“We have to recognize that people with drug or alcohol addictions may be different and it’s not one monolithic disorder,” Saitz said. “I do think that integrated chronic care management, in the future, is going to be efficacious for people with addictions.”The report was published in the Sept. 18 issue of the Journal of the American Medical Association. Advocates of chronic care management point out that many substance abusers suffer serious health consequences but receive poor care. By addressing medical, emotional and dependence issues in a coordinated manner, patients would achieve better results, the thinking goes. One expert thinks motivation is the key to any program to treat addiction. People who are motivated are most likely to start and stick with a program or join a clinical trial, said Dr. James Garbutt, a professor of psychiatry at the University of North Carolina at Chapel Hill. “That’s an important point because that’s saying they already wanted to make some changes,” Garbutt said. “That’s a huge step in substance-abuse treatment.” Continue reading “Stunning findings about addiction treatment”
The idea of treating a psychiatric illness by passing a jolt of electricity through the brain was one of the most controversial in 20th Century medicine. So why are we still using a procedure described by its critics as barbaric and ineffective?The BBC ran a story today discussion the continuing benefits of this controversial procedure:
“Sixty-four-year-old John Wattie says his breakdown in the late 1990s was triggered by the collapse of his marriage and stress at work.
“We had a nice house and a nice lifestyle, but it was all just crumbling away. My depression was starting to overwhelm me. I lost control, I became violent,” he explains. John likens the feeling to being in a hole, a hole he could not get out of despite courses of pills and talking therapies. But now, he says, all of that has changed thanks to what is one of the least understood treatments in psychiatry – electroconvulsive therapy (ECT).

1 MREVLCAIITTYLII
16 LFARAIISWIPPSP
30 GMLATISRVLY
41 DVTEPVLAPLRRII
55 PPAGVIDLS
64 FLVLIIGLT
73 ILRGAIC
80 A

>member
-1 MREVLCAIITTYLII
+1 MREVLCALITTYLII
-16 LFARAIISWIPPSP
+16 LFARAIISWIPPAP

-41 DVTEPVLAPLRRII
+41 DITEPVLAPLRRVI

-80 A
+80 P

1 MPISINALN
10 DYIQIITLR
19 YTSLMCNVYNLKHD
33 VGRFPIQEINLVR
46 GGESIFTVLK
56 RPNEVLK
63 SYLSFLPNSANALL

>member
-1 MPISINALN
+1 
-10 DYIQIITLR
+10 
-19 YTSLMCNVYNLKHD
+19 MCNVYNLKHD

“Before ECT I was the walking dead. I had no interest in life, I just wanted to disappear. After ECT I felt like there was a way out of it. I felt dramatically better.” The use of electricity to treat mental illness started out as an experiment. In the 1930s psychiatrists noticed some heavily distressed patients would suddenly improve after an epileptic fit. John Wattie on why he feels he needs ECT to keep severe depression at bay
“Passing a strong electric current through the brain could trigger a similar seizure and – they hoped – a similar response. By the 1960s it was being widely used to treat a variety of conditions, notably severe depression. But as the old mental asylums closed down and aggressive physical interventions like lobotomies fell out of favour, so too did electroshock treatment, as ECT was previously known. The infamous ECT scene in One Flew Over the Cuckoo’s Nest cemented the idea in the public’s mind of a brutal treatment, although by the time the film was released in 1975 it was very rarely given without a general anaesthetic. Continue reading “Continuing value of ECT”
The Department of Veterans Affairs is being criticized for the shortfall in care for almost a million veterans who can’t get timely compensation and have been waiting hundreds of days for help, often to no avail, reports NPR today.